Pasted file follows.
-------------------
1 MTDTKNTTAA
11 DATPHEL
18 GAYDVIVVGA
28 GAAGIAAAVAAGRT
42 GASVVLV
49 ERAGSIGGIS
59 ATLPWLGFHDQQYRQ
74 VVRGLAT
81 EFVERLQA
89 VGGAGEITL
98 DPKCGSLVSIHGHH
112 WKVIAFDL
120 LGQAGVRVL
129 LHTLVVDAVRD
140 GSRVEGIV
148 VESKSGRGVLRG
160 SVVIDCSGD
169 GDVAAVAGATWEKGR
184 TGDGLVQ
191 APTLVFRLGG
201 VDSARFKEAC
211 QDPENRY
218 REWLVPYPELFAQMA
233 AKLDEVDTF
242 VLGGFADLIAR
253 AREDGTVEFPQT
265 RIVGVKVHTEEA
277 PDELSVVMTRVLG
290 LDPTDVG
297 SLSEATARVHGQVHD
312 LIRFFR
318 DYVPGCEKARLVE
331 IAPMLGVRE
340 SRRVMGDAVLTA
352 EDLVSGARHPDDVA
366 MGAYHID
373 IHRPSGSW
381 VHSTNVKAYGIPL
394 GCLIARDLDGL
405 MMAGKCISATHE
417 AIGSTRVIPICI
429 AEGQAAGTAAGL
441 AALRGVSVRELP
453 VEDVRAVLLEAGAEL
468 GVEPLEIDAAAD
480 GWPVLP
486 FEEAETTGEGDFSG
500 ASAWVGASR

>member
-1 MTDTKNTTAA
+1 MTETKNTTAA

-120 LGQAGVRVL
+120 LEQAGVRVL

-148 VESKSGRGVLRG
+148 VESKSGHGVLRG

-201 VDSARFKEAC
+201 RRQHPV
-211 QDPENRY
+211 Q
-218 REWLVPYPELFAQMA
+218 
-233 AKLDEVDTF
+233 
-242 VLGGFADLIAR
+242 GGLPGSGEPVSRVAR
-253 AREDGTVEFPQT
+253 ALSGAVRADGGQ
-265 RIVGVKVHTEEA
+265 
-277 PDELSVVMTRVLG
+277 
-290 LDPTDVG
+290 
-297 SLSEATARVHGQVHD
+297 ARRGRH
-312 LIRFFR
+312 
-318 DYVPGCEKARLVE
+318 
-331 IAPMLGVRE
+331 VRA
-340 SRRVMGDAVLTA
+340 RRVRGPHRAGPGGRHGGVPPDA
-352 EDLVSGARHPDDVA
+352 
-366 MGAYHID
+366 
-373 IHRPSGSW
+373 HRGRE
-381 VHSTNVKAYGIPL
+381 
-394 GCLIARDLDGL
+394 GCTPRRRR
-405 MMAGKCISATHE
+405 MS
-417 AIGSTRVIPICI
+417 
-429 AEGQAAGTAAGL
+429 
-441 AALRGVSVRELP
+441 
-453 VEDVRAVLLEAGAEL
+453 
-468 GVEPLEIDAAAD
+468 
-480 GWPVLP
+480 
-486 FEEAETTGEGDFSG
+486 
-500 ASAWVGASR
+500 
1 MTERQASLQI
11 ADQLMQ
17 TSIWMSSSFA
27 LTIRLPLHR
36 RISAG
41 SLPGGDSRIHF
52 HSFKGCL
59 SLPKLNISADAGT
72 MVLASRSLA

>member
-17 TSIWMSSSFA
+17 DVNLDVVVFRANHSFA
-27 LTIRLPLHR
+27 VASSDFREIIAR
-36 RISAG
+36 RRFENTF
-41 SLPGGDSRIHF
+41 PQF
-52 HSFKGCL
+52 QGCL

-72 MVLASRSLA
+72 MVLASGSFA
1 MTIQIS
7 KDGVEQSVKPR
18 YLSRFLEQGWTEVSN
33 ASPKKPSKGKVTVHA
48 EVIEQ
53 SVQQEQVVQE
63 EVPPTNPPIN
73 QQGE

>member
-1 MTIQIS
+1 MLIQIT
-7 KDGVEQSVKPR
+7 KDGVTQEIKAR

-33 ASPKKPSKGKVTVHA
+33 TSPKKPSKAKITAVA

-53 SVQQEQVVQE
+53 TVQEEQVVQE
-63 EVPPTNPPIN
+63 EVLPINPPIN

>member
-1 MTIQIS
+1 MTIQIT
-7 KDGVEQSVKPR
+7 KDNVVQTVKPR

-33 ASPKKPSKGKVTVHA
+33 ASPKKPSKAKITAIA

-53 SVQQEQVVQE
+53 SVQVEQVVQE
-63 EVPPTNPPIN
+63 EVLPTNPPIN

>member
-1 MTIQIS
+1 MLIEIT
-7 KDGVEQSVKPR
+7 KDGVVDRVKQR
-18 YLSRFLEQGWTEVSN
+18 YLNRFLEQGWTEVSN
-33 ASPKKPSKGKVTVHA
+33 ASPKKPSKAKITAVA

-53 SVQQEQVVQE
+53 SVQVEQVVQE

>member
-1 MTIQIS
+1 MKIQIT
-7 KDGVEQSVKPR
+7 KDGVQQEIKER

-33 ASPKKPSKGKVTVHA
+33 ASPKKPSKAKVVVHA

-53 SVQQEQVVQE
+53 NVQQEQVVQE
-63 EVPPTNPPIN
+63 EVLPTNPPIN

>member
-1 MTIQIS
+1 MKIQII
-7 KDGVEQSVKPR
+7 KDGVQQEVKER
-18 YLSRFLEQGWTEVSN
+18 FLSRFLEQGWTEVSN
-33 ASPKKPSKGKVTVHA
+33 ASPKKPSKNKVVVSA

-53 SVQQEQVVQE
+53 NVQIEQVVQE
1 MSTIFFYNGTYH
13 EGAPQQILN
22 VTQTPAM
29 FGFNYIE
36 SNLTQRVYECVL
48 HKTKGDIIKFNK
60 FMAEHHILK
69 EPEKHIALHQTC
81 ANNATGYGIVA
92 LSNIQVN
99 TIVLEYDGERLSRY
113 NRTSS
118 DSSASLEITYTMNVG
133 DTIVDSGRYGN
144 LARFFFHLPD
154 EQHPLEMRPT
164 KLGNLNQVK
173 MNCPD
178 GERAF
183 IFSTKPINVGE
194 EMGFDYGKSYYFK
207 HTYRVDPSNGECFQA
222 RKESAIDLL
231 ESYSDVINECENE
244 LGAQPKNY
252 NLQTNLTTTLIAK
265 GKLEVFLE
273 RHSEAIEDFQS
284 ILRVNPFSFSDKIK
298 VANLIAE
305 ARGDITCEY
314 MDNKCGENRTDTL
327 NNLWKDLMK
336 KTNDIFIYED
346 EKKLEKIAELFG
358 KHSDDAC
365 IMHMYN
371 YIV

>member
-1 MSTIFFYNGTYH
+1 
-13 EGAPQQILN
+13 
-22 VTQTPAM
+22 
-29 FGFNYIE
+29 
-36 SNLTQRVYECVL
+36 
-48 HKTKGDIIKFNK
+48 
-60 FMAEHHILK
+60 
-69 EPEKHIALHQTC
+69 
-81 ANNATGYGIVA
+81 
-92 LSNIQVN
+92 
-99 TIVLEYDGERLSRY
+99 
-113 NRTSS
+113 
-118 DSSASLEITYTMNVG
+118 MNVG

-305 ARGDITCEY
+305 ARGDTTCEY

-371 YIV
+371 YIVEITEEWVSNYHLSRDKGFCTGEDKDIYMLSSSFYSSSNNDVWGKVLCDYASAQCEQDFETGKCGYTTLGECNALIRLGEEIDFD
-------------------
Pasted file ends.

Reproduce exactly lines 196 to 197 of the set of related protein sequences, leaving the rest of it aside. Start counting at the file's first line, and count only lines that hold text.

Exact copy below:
+53 NVQIEQVVQE
1 MSTIFFYNGTYH